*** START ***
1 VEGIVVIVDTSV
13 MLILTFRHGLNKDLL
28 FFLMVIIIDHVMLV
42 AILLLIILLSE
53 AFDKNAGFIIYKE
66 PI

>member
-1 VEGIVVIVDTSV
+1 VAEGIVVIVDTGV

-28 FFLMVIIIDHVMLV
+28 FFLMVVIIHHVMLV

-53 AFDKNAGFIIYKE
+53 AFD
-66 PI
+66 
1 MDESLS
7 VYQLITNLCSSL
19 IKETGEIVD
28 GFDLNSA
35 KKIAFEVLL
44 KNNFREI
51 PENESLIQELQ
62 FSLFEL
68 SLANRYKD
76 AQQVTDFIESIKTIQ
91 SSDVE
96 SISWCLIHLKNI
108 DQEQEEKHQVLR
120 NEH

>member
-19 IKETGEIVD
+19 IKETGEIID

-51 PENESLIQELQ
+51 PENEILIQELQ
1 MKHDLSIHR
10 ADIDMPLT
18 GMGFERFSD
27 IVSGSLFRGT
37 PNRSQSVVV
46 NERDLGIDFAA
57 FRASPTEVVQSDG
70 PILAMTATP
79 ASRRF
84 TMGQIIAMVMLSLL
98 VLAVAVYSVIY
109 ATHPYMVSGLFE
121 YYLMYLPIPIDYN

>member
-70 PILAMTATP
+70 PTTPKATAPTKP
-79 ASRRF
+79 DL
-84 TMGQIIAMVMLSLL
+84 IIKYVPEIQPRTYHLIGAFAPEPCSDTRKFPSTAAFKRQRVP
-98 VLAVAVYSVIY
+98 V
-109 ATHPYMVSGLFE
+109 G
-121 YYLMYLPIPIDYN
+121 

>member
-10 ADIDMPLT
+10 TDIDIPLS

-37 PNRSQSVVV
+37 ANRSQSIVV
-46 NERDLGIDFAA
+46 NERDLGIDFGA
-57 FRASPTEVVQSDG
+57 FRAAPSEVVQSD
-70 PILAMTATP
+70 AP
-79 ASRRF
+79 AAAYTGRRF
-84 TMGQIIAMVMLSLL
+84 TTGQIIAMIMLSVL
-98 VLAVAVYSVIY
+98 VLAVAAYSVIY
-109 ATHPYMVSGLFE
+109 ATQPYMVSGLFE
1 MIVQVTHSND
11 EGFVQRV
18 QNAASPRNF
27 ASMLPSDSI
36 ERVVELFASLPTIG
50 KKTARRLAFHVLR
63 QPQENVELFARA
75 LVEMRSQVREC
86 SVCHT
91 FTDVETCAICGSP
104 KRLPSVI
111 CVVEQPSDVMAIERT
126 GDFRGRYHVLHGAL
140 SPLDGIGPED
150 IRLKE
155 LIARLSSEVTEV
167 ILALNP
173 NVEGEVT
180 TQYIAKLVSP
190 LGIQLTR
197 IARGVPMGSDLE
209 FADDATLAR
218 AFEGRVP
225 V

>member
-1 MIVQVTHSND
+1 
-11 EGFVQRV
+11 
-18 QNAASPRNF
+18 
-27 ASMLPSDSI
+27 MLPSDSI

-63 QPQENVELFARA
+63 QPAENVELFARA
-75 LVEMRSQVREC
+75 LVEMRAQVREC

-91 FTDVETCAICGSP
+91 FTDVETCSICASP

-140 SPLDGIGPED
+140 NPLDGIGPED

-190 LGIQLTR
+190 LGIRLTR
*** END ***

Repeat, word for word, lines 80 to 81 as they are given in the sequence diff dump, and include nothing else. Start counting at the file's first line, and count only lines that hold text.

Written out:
1 MIVQVTHSND
11 EGFVQRV